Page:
The most severe form of problem drinking is alcoholism. This goes beyond alcohol abuse—alcoholics physically depend on alcohol to function. Without it, your body responds with withdrawal symptoms like the shakes, depression, nausea, irritability, sweating, anxiety. These are serious danger signs indicating you need help.

The Problem

Alcoholism is insidious and pervasive, creeping into all aspects of your life. Aside from the physical damage it can do—it contributes to heart problems, cancer, liver disease and possibly more—it also wreaks havoc on relationships. The psychological effects can be quite damaging.

Since alcohol is a depressant, it stresses your body and may result in feelings of depression or even personality changes. Alcohol affects the serotonin in your body. Serotonin is a neurotransmitter having to do with your mood, and when it is affected by alcohol, you can experience mood swings or uncharacteristic aggressive behavior. Alcohol also works to slow down the response rate of the synapses in your brain, which impairs your thinking. If you are intoxicated, you may say or do things you would never consider if you were sober.

Denial of the Problem

Denial is one of the biggest problems alcoholics have because you cannot fix the issue if you cannot admit you have it. Because drinking alcohol is so important to the alcoholic, the mind finds ways to rationalize drinking. In other words, you tell yourself things like:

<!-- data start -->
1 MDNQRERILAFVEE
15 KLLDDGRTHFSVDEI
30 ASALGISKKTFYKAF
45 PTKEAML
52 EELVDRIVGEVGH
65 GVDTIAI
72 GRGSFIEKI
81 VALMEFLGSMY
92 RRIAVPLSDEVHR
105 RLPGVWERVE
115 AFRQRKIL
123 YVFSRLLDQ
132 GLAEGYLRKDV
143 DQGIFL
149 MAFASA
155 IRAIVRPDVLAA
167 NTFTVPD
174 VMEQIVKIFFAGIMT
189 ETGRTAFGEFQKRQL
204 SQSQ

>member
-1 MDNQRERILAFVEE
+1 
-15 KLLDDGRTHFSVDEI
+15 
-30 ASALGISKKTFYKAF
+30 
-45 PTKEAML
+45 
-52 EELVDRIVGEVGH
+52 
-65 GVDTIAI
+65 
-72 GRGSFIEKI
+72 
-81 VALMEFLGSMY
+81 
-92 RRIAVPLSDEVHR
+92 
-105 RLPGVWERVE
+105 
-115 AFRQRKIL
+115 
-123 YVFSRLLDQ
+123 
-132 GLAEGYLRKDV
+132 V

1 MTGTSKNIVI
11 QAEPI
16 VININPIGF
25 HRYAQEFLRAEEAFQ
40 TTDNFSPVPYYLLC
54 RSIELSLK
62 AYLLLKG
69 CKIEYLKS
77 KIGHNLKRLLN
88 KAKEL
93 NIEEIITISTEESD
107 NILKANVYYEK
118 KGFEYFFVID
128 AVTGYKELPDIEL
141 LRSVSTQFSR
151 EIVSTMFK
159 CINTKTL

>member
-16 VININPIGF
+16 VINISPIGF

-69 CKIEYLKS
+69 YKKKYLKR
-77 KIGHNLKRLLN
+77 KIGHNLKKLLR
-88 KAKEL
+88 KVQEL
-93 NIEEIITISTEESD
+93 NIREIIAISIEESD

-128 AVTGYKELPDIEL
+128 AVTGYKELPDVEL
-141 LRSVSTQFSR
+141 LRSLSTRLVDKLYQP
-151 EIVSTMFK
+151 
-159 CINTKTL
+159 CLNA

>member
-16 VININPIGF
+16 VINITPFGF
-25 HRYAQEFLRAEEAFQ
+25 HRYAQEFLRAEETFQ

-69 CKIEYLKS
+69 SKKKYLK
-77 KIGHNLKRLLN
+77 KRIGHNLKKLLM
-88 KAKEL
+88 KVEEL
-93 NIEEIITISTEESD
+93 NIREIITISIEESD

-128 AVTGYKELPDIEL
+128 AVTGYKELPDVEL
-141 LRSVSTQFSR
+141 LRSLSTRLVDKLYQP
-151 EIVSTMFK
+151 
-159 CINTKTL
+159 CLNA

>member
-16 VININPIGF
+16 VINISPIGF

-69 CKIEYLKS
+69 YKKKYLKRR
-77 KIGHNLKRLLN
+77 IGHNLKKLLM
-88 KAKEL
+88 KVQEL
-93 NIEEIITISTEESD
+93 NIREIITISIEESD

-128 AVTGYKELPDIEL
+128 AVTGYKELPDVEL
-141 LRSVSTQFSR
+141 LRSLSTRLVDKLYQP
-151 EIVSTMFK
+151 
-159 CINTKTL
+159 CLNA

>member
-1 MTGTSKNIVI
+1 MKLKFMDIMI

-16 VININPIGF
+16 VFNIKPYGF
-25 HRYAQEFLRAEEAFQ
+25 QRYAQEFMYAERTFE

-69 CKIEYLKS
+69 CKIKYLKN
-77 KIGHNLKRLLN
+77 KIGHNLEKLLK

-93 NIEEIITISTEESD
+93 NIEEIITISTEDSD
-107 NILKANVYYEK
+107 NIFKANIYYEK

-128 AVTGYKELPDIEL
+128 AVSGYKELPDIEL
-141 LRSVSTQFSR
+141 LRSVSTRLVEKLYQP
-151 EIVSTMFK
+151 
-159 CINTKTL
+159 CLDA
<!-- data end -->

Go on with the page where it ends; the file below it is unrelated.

• I can quit anytime I want to. I just don\’t want to right now.
  • I know I have a drinking problem, but it only hurts me, so what\’s the big deal.
  • I still function in my job just fine, so alcohol is not a problem.
  • I just drink wine (or beer) so I can\’t be an alcoholic.
  • Drinking is something everybody does. It\’s not like drug abuse.

The fact is, it is drug abuse. Alcohol is a drug. And it\’s easy to be an alcoholic while limiting your intake to wine or beer. It\’s not what you drink, it\’s the effects alcohol has on you. You may be functional but that has nothing to do with whether or not you\’re an alcoholic—you may just be a high-functioning alcoholic. You are still in danger. And your family and loved ones are in danger too, because your drinking does affect them. If you can quit anytime, do it and quit rationalizing. If you\’re an alcoholic you probably don\’t want to try.

When you are too close to this problem, it\’s hard to see how drinking affects you adversely. Denial helps you continue in the destructive pattern you\’ve chosen for yourself. It is easier to blame marital trouble, difficulties at work or financial stress on outside factors. The truth is, these problems are often caused or exacerbated by alcohol.

If you find yourself in denial, or rationalizing your drinking, or lying to yourself or others about your drinking, then you have an issue with drinking and should seek help. After all, if you truly do not have a drinking problem, then there\’s no need to make excuses or cover it up. I\’ll talk more about this subject next week.

Nancy Travers is an Orange County Counseling professional.  If you need safe, effective counseling services, please get in touch.  You can reach her here: https://www.nancyscounselingcorner.com/contact-us.